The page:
More Information »

POLI 1100 Introduction to Government and Politics
3

Lecture Hours: 2.0 | Seminar: 2.0 | Lab: 0.0

This course provides a comprehensive introduction to the study of government and politics. It examines the major methods, approaches and issues in Political Science, as well as the primary components of government structure and the political process.

More Information »

PSYC 1115 Introduction to Biological, Cognitive, and Developmental Psychology
3

Lecture Hours: 4.0 | Seminar: 0.0 | Lab: 0.0

An introduction to theories, methods, and research findings of modern psychology. Topics may include but are not limited to research methods, biological bases of behaviour, sensation and perception, development, consciousness, learning, and memory. PSYC 1115 and PSYC 1215 can be taken at the same time or in either order.

More Information »

PSYC 1215 Introduction to Social, Personality, and Abnormal Psychology
3

Lecture Hours: 4.0 | Seminar: 0.0 | Lab: 0.0

An introduction to theories, methods, and research findings of modern psychology. Topics may include but are not limited to thinking, language, intelligence, personality, emotion, stress and health, motivation, social behavior, and psychological disorders and therapies. PSYC 1115 and 1215 can be taken at the same time or in either order.

More Information »

One of:
ENGL 1123 Introduction to Academic Writing
3

Lecture Hours: 3.0 | Seminar: 1.0 | Lab: 0.0

Students read and analyze a variety of texts in order to develop techniques of research, critical thinking, close reading, and clear writing in an academic context. Course readings, which include a selection of scholarly articles, are drawn from at least three academic disciplines. By exploring and responding to a range of topics, students develop a foundation for post-secondary writing.Students will only receive credit for one of ENGL 1123 or 1127.Prerequisite(s): One of the following: LET 4 (or LET 3 with a strong recommendation of concurrent registration in ENGL 1121); a minimum 50% in English First Peoples 12, English Studies 12, Literary Studies 12, or equivalent; a minimum "C" grade in ENGL 1120; or an "S" grade in ENGL 1107, 1108, or 1110.

More Information »

ENGL 1127 Essay Writing and Short Prose Selections
3

Lecture Hours: 3.0 | Seminar: 1.0 | Lab: 0.0

This course emphasizes the principles of composition through the study and writing of various kinds of essays, including the research essay. As a secondary aim, it encourages an appreciation of modern literature through a study of the short story.Students will receive credit for only one of ENGL 1123, 1126, 1127, and 1128.Prerequisite(s): One of the following: LET 4 (or LET 3 with a strong recommendation of concurrent registration in ENGL 1121); a minimum 70% in one of English Studies 12, Literary Studies 12, or English First Peoples 12, or equivalent; ENGL 1120 with a minimum "C" grade; or one of ENGL 1107, 1108, or 1110 with an "S" grade.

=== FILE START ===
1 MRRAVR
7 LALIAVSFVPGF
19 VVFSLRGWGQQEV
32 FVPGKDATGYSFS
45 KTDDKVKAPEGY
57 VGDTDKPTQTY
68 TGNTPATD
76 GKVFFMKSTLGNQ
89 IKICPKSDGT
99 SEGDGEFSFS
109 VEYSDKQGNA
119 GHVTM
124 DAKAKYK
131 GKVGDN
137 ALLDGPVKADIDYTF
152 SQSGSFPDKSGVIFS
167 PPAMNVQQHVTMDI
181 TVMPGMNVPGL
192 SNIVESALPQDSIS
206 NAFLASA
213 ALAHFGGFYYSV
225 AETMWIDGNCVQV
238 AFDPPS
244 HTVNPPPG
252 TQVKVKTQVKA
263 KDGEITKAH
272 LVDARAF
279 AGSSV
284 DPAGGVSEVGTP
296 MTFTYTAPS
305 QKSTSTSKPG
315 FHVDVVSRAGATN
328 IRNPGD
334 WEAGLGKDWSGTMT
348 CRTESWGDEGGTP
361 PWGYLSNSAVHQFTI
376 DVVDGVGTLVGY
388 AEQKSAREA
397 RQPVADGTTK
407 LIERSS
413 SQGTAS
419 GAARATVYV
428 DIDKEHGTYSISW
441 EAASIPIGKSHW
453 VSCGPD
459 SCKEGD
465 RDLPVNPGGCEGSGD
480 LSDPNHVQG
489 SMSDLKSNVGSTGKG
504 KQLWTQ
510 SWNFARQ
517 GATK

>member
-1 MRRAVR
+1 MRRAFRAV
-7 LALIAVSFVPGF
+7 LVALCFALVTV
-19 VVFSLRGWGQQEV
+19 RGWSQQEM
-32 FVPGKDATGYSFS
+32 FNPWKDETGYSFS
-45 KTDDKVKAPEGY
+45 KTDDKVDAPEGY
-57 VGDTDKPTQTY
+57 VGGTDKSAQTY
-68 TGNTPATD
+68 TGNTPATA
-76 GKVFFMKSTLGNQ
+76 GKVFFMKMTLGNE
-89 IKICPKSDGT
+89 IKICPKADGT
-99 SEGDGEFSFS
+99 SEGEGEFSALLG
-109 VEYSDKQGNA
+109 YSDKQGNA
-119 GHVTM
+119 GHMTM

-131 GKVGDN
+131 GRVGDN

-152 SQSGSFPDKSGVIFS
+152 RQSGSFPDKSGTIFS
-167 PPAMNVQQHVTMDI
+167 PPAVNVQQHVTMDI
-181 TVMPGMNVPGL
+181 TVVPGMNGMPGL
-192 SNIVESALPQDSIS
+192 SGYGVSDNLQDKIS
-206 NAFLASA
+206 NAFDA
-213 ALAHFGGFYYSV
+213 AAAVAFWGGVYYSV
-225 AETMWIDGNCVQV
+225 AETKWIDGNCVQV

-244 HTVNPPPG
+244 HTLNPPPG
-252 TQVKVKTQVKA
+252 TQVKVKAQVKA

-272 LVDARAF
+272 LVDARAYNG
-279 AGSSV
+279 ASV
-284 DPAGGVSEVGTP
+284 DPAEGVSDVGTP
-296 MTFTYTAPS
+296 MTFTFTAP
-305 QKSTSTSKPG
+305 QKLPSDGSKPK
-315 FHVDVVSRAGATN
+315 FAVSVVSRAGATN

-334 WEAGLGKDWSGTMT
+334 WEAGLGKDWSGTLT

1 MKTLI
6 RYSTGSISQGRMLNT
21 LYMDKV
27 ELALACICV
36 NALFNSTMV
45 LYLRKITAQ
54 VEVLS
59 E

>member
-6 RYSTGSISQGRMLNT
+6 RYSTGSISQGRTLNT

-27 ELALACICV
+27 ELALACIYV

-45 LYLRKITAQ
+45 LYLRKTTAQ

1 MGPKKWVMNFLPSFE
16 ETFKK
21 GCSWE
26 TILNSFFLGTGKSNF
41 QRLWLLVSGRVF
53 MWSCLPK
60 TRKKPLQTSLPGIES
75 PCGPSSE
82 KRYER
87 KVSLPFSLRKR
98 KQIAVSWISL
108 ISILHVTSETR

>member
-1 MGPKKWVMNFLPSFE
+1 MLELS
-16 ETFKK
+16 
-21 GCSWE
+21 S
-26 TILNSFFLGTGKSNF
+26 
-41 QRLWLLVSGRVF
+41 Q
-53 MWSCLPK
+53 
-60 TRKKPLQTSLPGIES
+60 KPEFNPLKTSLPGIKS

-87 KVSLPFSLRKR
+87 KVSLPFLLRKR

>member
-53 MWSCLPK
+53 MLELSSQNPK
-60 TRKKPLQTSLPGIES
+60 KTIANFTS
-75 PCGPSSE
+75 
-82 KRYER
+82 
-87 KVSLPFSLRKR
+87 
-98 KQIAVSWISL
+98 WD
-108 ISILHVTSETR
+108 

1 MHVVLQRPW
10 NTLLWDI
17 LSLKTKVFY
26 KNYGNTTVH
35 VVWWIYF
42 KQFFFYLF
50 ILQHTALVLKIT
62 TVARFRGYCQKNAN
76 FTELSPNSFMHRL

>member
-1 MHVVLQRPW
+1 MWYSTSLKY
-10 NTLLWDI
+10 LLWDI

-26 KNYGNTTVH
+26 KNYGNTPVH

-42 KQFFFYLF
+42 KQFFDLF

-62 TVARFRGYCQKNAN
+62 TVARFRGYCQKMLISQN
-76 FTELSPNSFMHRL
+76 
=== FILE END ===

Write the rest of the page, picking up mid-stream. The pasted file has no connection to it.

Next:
More Information »

ENGL 1128 Short Prose Selections and Composition
3

Lecture Hours: 3.0 | Seminar: 1.0 | Lab: 0.0

ENGL 1128 introduces students to the principles of composition through the study of various kinds of essays, including the research essay. It also emphasizes an appreciation of modern prose writing through the study of both short stories and essays. Most writing assignments are related to the literature studied. Because this course is designed for students with superior writing skills, more intensive reading will be required. Students will receive credit for only one of ENGL 1123, 1127, or 1128.Students intending to pursue studies in the Faculty of Arts at the University of British Columbia should choose ENGL 1100.Prerequisite(s): One of LET 5 (or LPI equivalent) or a minimum 85% in one of English Studies 12 or Literary Studies 12 or English First Peoples 12.

More Information »

YEAR TWO

Courses Credits
All of:
BUSM 1500 Business Presentation Skills
3

Lecture Hours: 3.0 | Seminar: 1.0 | Lab: 0.0

This course will develop the communication skills to prepare students to act effectively in a range of practical business situations. It will include skill development in managing meetings, public speaking and interpersonal communications in a business setting. Students will be required to develop presentations using PowerPoint.

More Information »

CMNS 1118 Written Communications
3

Lecture Hours: 4.0 | Seminar: 0.0 | Lab: 0.0

Training in writing skills, with emphasis on business writing in a career context. Writing projects include: memos, letters, reports, resumes, and employment correspondence.Prerequisite(s): One of the following: LET 4 (or LET 3 with a strong recommendation of concurrent registration in ENGL 1121); a minimum 50% in English First Peoples 12, English Studies 12, Literary Studies 12, or equivalent; a minimum "C" grade in ENGL 1120; or an "S" grade in ENGL 1107, 1108, or 1110.

More Information »

CRIM 1220 Research Methods in Criminology
3

Lecture Hours: 4.0 | Seminar: 0.0 | Lab: 0.0

This course provides students with an overview of research methods typically used in criminology and other social science disciplines. The course will cover both qualitative and quantitative research methods. Topics include the practice of social science research; ethics of research; data gathering strategies; and how to analyze data and present results in a written report. This course does not involve statistical analysis; a background in mathematics is not required.Prerequisite(s): One of the following: a score of 4 in Langara English Test (LET); an essay score of 30 or higher on the Language Proficiency Index (LPI) test; or a minimum "C" grade in one of the following: ENGL 1123, 1127, 1128, 1129, or 1130; and a minimum "C" grade in one of the following: CRIM 1115, 1116, 1125, ECON 1119, 1220, 1221, HIST 1116, 1126, PHIL 1100, 1101, POLI 1100, 1119, PSYC 1115, 1215, SOCI 1120, or 1121. Students who do not meet the above prerequisite requirements, but have post-secondary, university-transferable credits or experience may apply to the chair of the Criminal Justice department for permission to take this course.Priority registration in this course is offered to students admitted to the Diploma in Criminal Justice, Diploma in Criminal Justice (BBA Transfer Option), and Diploma in Criminology.